Again we see them on the news, migrants flocking to the borders and the human traffickers going about their “business” in front of the cameras. As thousands of migrants seek to cross the border from Turkey to Greece and Bulgaria- some getting injured and dying whilst doing so - authorities talk of them as if they are cheap tokens. Not only in Turkey but in the EU countries as well.
Once again, it seems like President Erdoğan’s “refugee card” will work with the EU, which panics as it seems hordes of people rushing to its border. On Monday, a few MPs from the Netherlands suggested “giving more money to Turkey”. This might delay the problem but it cannot be a solution. Money does not entail taking responsibility for this crisis. It can only bolster Erdoğan and his policies.
Much confusion and false information prevails, which only feeds the panic and stirs up xenophobia in EU member states. But are there millions of migrants actually on their way, as Erdoğan claims? And are there wiser, more humane ways to address the situation?
Turkey’s Interior Minister Soylu claimed that over 130,000 migrants have left the country, but this far form the truth. On Tuesday, Greek authorities confirmed that 75 refugees had crossed over. Observers in Edirne say the number of people waiting at the buffer zone amount to a few thousand, not a hundred thousand.
Sibel Karadağ, a research assistant at Koç University and a Yale University fellow, says there is no system in Turkey to confirm that a hundred thousand have crossed. She also believes the current flow of migrants can not be sustained by Turkey:
“I don’t believe the government has intends to send more people to the border, let alone millions. I rather see it as a diplomatic tactic. Actually, what we are forced to see in this tragedy is nothing new. The migration wave, which reached its climax in 2015, has been ongoing for years. In 2020, it is estimated that it will reach a new high but then again, we’re not talking of millions of people as officials claim. Yes, we have to talk about this tragedy happening right now, but keep in mind that the tragedy and the problems will continue even if things get sorted out on the recent situation.”
Second, the “refugee card” is discussed as a part of the Syrian conflict, though Syrians are a minority amongst the migrants who flocked to the borders. Artı TV reporter Nalin Oztekin, who spend 4 days along the border, says the overwhelming majority are Afghans. Palestinians, Iranians, as well people from Somalia and Bangladesh are those who desperately try to cross the border as they were told that not only Turkey, but Greece opened its borders.
“Everyone I talked to said they left their countries because there was a war going on for 30, 40 years and nothing will be solved. They arrived in Turkey in order to go to the West, where they hope to find a job, a better life for their children. When they were told that the borders were opened, they left their jobs, if they had any, their kids left school and they sold anything they had left when they were told to be taken to the border. They want to leave Turkey no matter what because they are fed up with racism and economic problems.”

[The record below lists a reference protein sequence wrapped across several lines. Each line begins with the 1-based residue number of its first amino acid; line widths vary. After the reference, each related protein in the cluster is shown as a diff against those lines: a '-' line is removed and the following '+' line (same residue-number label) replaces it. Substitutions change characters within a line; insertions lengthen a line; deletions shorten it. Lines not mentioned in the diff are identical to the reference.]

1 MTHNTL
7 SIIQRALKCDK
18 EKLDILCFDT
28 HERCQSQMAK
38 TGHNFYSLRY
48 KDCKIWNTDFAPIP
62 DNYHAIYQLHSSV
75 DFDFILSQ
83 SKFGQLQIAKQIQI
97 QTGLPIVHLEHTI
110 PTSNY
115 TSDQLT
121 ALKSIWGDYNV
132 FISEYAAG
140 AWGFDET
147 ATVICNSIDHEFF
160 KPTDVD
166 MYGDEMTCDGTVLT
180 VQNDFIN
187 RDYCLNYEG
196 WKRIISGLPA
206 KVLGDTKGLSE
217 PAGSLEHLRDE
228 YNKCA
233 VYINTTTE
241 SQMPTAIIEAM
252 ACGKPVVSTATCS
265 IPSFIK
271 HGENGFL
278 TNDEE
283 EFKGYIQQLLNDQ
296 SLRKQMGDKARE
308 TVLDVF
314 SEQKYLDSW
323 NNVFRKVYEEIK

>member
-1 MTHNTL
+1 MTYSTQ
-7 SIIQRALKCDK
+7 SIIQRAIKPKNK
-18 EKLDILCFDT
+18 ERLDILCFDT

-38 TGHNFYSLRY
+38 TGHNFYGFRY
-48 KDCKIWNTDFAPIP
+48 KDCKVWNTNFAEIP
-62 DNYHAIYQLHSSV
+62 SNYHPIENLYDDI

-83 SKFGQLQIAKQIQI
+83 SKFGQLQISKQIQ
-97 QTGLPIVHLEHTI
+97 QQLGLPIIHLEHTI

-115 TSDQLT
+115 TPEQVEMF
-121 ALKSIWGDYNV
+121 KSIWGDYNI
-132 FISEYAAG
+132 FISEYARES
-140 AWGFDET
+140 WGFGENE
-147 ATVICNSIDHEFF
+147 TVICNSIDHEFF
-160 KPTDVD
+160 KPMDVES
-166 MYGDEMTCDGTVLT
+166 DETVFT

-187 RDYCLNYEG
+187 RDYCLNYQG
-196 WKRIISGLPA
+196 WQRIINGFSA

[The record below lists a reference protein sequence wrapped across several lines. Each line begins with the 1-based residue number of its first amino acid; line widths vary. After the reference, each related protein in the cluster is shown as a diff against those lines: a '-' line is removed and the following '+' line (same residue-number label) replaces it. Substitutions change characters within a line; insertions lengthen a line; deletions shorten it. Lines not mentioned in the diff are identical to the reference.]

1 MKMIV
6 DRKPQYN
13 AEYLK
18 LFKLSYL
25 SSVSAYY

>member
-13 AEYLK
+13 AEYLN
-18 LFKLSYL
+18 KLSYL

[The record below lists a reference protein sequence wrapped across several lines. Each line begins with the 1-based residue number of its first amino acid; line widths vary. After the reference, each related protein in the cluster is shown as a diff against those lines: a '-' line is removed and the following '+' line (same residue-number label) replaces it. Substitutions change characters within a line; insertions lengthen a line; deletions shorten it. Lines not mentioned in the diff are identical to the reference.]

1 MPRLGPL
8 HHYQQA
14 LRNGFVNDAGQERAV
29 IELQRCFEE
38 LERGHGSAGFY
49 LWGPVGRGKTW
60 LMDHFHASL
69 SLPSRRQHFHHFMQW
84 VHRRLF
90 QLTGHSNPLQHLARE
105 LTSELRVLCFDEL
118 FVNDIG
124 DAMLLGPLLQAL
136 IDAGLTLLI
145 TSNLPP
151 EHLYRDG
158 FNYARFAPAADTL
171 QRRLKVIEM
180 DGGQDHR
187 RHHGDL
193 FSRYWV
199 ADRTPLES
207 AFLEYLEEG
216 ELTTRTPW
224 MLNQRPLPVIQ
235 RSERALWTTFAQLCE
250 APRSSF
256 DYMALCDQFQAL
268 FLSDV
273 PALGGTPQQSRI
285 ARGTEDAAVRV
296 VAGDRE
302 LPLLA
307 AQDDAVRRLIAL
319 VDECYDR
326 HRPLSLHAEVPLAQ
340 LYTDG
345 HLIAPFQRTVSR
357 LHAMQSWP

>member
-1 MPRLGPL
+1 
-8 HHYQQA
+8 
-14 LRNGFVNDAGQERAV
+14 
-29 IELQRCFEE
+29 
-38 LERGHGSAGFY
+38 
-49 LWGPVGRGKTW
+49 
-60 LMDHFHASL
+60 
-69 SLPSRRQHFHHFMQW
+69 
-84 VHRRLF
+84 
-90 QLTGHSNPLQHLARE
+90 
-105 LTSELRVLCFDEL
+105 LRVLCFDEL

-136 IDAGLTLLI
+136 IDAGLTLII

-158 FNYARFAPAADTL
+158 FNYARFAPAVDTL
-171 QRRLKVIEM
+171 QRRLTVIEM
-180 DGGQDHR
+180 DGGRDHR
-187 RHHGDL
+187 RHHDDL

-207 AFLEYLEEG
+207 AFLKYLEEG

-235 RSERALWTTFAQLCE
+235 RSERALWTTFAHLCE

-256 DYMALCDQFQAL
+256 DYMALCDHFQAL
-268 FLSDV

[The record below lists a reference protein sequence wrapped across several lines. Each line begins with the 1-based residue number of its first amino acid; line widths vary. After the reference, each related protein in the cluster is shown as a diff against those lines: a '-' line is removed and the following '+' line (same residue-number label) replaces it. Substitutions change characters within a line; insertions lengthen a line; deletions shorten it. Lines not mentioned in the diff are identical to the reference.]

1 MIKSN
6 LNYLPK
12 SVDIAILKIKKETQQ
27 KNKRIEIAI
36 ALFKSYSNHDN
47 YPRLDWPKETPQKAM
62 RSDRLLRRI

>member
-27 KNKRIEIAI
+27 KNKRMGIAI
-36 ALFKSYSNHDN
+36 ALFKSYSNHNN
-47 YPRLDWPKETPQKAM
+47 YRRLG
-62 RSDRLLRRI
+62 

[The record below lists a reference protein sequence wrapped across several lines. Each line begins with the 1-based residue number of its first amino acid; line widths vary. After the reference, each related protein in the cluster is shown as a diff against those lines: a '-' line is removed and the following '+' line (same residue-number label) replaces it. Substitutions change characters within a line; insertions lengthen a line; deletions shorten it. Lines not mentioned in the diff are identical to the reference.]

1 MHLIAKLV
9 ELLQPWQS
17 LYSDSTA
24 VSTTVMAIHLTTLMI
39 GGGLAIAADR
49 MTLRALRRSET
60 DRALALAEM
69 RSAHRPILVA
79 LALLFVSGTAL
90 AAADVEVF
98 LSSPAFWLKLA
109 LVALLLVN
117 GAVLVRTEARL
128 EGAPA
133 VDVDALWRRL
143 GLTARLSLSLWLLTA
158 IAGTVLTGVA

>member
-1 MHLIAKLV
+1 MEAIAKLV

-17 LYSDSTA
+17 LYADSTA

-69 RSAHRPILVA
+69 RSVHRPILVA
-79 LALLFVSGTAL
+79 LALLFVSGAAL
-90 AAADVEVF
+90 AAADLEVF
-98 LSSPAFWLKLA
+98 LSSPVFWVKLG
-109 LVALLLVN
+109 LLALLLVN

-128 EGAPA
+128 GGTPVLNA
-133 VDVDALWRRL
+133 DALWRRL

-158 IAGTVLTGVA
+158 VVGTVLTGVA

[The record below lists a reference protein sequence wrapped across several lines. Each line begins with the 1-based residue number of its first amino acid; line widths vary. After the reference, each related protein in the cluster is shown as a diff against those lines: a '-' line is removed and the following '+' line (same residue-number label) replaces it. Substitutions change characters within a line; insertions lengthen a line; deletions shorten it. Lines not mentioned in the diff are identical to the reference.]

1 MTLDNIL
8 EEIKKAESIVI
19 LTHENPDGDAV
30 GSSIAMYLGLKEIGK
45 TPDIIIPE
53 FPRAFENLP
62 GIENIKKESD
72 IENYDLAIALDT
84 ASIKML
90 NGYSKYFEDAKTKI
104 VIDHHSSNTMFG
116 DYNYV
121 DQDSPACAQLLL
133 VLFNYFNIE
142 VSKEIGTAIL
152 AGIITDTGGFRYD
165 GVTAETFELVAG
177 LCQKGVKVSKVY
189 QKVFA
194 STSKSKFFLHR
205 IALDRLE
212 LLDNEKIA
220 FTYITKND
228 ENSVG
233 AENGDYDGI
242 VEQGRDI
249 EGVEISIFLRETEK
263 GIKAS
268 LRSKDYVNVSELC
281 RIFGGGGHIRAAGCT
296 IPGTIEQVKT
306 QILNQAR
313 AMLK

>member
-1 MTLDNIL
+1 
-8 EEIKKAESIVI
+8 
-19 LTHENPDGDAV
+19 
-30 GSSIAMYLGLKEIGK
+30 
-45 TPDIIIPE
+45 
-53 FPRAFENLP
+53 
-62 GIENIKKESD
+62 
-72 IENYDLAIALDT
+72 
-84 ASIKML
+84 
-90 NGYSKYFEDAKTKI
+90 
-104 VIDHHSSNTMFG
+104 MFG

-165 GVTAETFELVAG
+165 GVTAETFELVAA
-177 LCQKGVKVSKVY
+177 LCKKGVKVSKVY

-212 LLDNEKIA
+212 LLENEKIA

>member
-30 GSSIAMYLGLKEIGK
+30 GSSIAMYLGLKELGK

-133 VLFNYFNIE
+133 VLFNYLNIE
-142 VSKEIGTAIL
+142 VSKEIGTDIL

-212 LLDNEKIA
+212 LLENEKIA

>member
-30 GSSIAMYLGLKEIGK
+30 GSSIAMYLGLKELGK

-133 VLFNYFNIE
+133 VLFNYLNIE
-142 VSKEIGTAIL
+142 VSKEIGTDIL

Sibel Karadağ, who worked for years at Lesvos camps and rescue operations in the Aegean Sea, fears that most of these people will try the sea upon realizing they can’t make it from land. Previously, 6 to 7 dinghies sailed from Turkey to the Greek islands every day. Now it’s 13 to 16 per day, she says.
“I think it’s a problem to see this as a crisis of a few days. The videos we see now, where the Greek coast guards attempt to halt the dinghy by speeding up, overturning, is just a routine. This has been ongoing for years. If the dinghy could get beyond the Turkish coast guards, this is what happens. Thousands of people died in these waters, and they die as we speak. I’m afraid more will follow.”
Six days after Ankara announced it would open the border gates, humanitarian aid is sorely missing at the Turkish-Greek border. Thousands of people have to eat, sleep, change diapers in the same place. No food, no water, no hygiene, no tents. “They eat cabbage from the fields, they use their scarfs as diapers,” says Nalin Özteki from Artı TV.
As Greece vows to take harsher measures than ever and opens fire “to stop” migrants, several have been reported to be severely injured. One person died after being shot a few days ago, though the Greek Police refused to acknowledge this.
No bullets, no bans, no restrictions, no walls will stop these people. No funds will stop bullying governments to take care of refugees. No democracy or human rights lecture will have a meaning if we continue to ignore this tragedy.
A new way of thinking, acting and policy making is necessary. The refugee issue will remain the greatest problem of our times. Not only because of the wars the West is involved in, but because of the neoliberal system's failings, including climate crisis.